Leisler’s bat Nyctalus leisleri, Nathusius’, Pipistrelle




Дата канвертавання24.04.2016
Памер73.9 Kb.
Lough Neagh Wetlands

Bats

Daubenton’s bat Myotis daubentionii, Leisler’s bat Nyctalus leisleri, Nathusius’, Pipistrelle Pipistrellus nathusii, Common Pipistrelle Pipistrellus pipistrellus, Soprano Pipistrelle Pipistrellus pygmaeus, Brown Long-eared bat Plecotus auritus, Whiskered bat Myotismystacinus, Natterer’s bat Myotis nattereri
Species Action Plan

2008 - 2013

Bats in the Lough Neagh Wetlands
Introduction

Bats are nocturnal mammals which, in Ireland, only eat insects. This plan covers the needs of all 8 bats found in Northern Ireland, and subsequently recorded or suspected of being present in the Lough Neagh Wetlands. Records available from CEDaR confirm that the following species of bat have been recorded in the Lough Neagh Wetlands.



Background
Daubenton’s bat

Thought to be relatively common and fairly widespread, found on most rivers and lakes, including Lough Neagh where it feeds over still water and roosts/hibernates in bridges, stone walls and tree holes. Current records are from the north-east and south-east areas of Lough Neagh. An important maternity roost is at Shanes Castle. There are very few records for the area apart from this; which highlights the need for more active surveying.


Leisler’s bat

Ireland is a European stronghold of this species where it is the third most common bat. The Northern Ireland population has been estimated at 18,000. It may be a migratory species in Ireland. The species is very mobile which makes it difficult to gauge their numbers and therefore the population of the Lough Neagh Wetlands is unknown, but experts estimate there to be a few hundred in the area. Exclusion from house roosting sites is probably one of the biggest threats to its population levels.


Nathusius’ pipistrelle

The first confirmed Irish breeding colony of this bat was discovered in May 1997. The Irish population may migrate within or from Ireland. Sites containing this species in Ireland, like those in the rest of Europe, are found close to water. They seem to be closely associated with Soprano pipistrelles and old stable blocks of country houses seem popular. This species has bred at a few sites in Antrim including Clotworthy House and Shanes Castle. It is considered rare in the UK.


Common pipistrelle

This is an abundant and widespread species.



Soprano pipistrelle

This is an abundant and widespread species which favours foraging near water.


Brown Long-eared bat

Found throughout Ireland and relatively common. The species tends not to roost in the average house so is probably under-recorded, preferring barn-like roof areas instead.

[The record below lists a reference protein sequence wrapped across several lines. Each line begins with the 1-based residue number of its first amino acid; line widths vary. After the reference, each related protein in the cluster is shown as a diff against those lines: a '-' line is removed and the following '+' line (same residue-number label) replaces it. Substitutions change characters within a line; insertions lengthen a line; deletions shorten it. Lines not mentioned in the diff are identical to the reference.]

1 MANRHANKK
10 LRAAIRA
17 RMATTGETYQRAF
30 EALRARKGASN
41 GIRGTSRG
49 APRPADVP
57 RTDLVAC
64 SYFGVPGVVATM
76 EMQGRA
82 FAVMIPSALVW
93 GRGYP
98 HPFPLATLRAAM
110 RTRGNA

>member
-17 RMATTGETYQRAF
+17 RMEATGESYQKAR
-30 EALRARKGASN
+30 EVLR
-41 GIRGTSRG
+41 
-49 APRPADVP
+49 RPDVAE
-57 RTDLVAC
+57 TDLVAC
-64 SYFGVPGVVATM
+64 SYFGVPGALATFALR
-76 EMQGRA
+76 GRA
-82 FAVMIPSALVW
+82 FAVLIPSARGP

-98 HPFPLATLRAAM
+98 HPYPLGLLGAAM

Other species that have been recorded in Northern Ireland, which may occur in the Lough Neagh Wetlands are:
Whiskered bat

Found throughout Ireland but as yet there are no known records for the Lough Neagh Wetlands. Associated with older houses and found foraging around lakes and in parklands.


Natterer’s bat

A widely distributed species, but with low population levels that prefers to roost in bridges, walls etc and does not normally favour the average roof space of houses. It has been recorded from the north-east corner of Lough Neagh around Antrim.


Brandt’s bat

Although not yet recorded in Northern Ireland, the Brandt’s bat (Myotis brandtii) is similar to the Whiskered bat and its requirements are such that it is likely to occur in here.



Threats
Loss of Roost Sites

Examples include repairs and renovations to bridges (especially over water) and to buildings, felling of trees or trimming of branches, and exclusion of bats from their houses.


Poisoning

The use of pesticides to remove wood boring insects from attics can result in direct bat mortality or the reduction of healthy reproductive condition in bats.


Loss of Foraging

Loss of adequate foraging habitat can arise from a change in land use, resulting in a loss of invertebrate habitat. Farmland may be affected by intensification of farming techniques, loss of diversity of crops, changes in types of grazing animals, draining land and filling in ponds. Rivers and streams may be affected by canalization to improve flow, removal of riverside vegetation to aid angling, and water quality due to polluting run-off from towns and farms. Hedgerows may be affected by removal to improve field size, or by road schemes or housing developments, and by being trimmed too low.